The folks at ReSchool Colorado have big changes in mind for education in the Centennial State. In the works since 2013, this project of the Donnell-Kay Foundation aims to imagine a new education system that “pushes the boundaries of current thought and practice, and better prepares learners to be happy, productive, and healthy people and professionals.” The group has spent the last two years searching for breakthrough innovations through small, discreet projects they call prototypes. The outcomes of these prototypes are meant to inform a redesign of the larger education system in 2016.

A detailed new article gives us a nuts-and-bolts look at one of these prototypes. In this case, the scale was very small: nineteen low-income immigrant families with young children living in Boulder public housing. The objective was to provide everything that these families might need to access high-quality educational enrichment experiences: trips to zoos and museums, swimming lessons, and the like. In short, the kinds of out-of-school activities that rich suburban parents tend to take for granted. The ReSchool team provided, among other things, funding via debit cards (mini-vouchers) to pay for the activities; detailed information guides geared to the knowledge level of the families (meeting...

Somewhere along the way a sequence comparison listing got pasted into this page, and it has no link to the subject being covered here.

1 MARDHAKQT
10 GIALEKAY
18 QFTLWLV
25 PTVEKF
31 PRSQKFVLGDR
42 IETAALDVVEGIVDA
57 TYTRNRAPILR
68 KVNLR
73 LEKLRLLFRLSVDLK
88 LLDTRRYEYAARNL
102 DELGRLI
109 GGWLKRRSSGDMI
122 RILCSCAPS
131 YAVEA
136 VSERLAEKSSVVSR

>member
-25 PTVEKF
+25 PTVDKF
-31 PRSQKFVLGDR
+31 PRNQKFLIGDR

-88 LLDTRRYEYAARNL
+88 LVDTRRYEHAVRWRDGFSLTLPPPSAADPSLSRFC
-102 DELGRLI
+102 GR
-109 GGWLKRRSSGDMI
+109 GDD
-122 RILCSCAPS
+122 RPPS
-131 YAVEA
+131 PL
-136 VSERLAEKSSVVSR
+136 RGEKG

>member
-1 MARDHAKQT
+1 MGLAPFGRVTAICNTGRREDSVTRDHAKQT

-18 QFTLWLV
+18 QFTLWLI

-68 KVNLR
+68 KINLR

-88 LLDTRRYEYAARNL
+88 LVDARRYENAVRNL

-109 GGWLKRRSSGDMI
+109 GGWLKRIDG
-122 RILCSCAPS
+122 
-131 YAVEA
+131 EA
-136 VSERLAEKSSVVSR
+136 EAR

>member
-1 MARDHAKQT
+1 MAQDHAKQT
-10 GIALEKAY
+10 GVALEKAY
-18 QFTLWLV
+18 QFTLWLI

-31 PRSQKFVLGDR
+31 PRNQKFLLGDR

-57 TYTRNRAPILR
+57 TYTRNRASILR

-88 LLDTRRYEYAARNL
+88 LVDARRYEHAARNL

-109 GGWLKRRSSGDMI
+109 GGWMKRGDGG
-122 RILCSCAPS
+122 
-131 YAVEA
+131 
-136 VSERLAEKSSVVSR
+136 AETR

Five years ago, Ohio established an academic distress commission for Youngstown City Schools that was to oversee wide-scale improvement efforts. Youngstown had slipped into “Academic Emergency” (the equivalent of an F on today’s report cards) and failed to make adequate yearly progress for four consecutive years. It was the first district to sink low enough to activate a statute imposing state intervention.

In 2010, I wrote about Youngstown’s “unfocused, expensive, and misdirected” approach to improving schools, which included spending $2 million on reducing student-teacher ratios, “deploying a comprehensive system of outreach and support” for students that included “a community asset map,” and creating leadership teams whose sole purpose was to foster “collaboration, trust, and communication.” The original improvement plan was riddled with vague and meaningless language. Worse, it demanded no reforms that could actually move the needle on student learning: changes to how teachers teach and are evaluated, how principals make decisions affecting day-to-day operations, or how the district might carve out space for innovations typically stifled by collective bargaining agreements.

Predictably, little has changed since 2010. An update on the district’s recovery plan in March 2013 revealed an alarmingly unfocused approach by the commission,...